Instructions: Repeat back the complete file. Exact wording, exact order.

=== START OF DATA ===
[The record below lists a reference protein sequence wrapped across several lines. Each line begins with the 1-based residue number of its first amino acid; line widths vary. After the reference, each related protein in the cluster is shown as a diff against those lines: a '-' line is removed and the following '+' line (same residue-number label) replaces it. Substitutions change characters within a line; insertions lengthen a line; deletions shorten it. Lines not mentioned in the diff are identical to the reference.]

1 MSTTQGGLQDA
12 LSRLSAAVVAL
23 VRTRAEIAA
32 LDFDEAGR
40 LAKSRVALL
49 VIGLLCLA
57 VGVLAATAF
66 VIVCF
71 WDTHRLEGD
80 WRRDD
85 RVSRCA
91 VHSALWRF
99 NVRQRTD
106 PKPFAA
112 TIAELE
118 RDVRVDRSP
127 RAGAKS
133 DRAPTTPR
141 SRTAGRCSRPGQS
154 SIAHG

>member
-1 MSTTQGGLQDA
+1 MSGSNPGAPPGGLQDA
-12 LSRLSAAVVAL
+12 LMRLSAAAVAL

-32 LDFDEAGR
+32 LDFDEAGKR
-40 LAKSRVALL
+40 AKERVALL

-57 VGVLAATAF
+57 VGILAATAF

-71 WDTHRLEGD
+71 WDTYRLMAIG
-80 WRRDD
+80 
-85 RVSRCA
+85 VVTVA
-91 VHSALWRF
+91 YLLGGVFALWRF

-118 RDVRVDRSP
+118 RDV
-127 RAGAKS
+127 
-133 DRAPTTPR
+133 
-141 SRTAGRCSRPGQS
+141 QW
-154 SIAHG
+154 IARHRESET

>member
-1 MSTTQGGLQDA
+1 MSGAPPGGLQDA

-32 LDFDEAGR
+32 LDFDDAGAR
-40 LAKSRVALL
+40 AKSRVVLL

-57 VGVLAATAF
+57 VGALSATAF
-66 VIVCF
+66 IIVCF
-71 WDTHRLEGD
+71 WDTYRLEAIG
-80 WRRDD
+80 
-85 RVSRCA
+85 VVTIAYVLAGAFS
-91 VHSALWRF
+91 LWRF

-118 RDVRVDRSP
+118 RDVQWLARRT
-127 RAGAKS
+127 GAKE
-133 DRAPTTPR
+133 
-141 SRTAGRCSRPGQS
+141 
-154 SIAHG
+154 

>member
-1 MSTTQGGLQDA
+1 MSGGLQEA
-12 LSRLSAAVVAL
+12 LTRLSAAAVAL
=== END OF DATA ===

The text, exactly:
[The record below lists a reference protein sequence wrapped across several lines. Each line begins with the 1-based residue number of its first amino acid; line widths vary. After the reference, each related protein in the cluster is shown as a diff against those lines: a '-' line is removed and the following '+' line (same residue-number label) replaces it. Substitutions change characters within a line; insertions lengthen a line; deletions shorten it. Lines not mentioned in the diff are identical to the reference.]

1 MSTTQGGLQDA
12 LSRLSAAVVAL
23 VRTRAEIAA
32 LDFDEAGR
40 LAKSRVALL
49 VIGLLCLA
57 VGVLAATAF
66 VIVCF
71 WDTHRLEGD
80 WRRDD
85 RVSRCA
91 VHSALWRF
99 NVRQRTD
106 PKPFAA
112 TIAELE
118 RDVRVDRSP
127 RAGAKS
133 DRAPTTPR
141 SRTAGRCSRPGQS
154 SIAHG

>member
-1 MSTTQGGLQDA
+1 MSGSNPGAPPGGLQDA
-12 LSRLSAAVVAL
+12 LMRLSAAAVAL

-32 LDFDEAGR
+32 LDFDEAGKR
-40 LAKSRVALL
+40 AKERVALL

-57 VGVLAATAF
+57 VGILAATAF

-71 WDTHRLEGD
+71 WDTYRLMAIG
-80 WRRDD
+80 
-85 RVSRCA
+85 VVTVA
-91 VHSALWRF
+91 YLLGGVFALWRF

-118 RDVRVDRSP
+118 RDV
-127 RAGAKS
+127 
-133 DRAPTTPR
+133 
-141 SRTAGRCSRPGQS
+141 QW
-154 SIAHG
+154 IARHRESET

>member
-1 MSTTQGGLQDA
+1 MSGAPPGGLQDA

-32 LDFDEAGR
+32 LDFDDAGAR
-40 LAKSRVALL
+40 AKSRVVLL

-57 VGVLAATAF
+57 VGALSATAF
-66 VIVCF
+66 IIVCF
-71 WDTHRLEGD
+71 WDTYRLEAIG
-80 WRRDD
+80 
-85 RVSRCA
+85 VVTIAYVLAGAFS
-91 VHSALWRF
+91 LWRF

-118 RDVRVDRSP
+118 RDVQWLARRT
-127 RAGAKS
+127 GAKE
-133 DRAPTTPR
+133 
-141 SRTAGRCSRPGQS
+141 
-154 SIAHG
+154 

>member
-1 MSTTQGGLQDA
+1 MSGGLQEA
-12 LSRLSAAVVAL
+12 LTRLSAAAVAL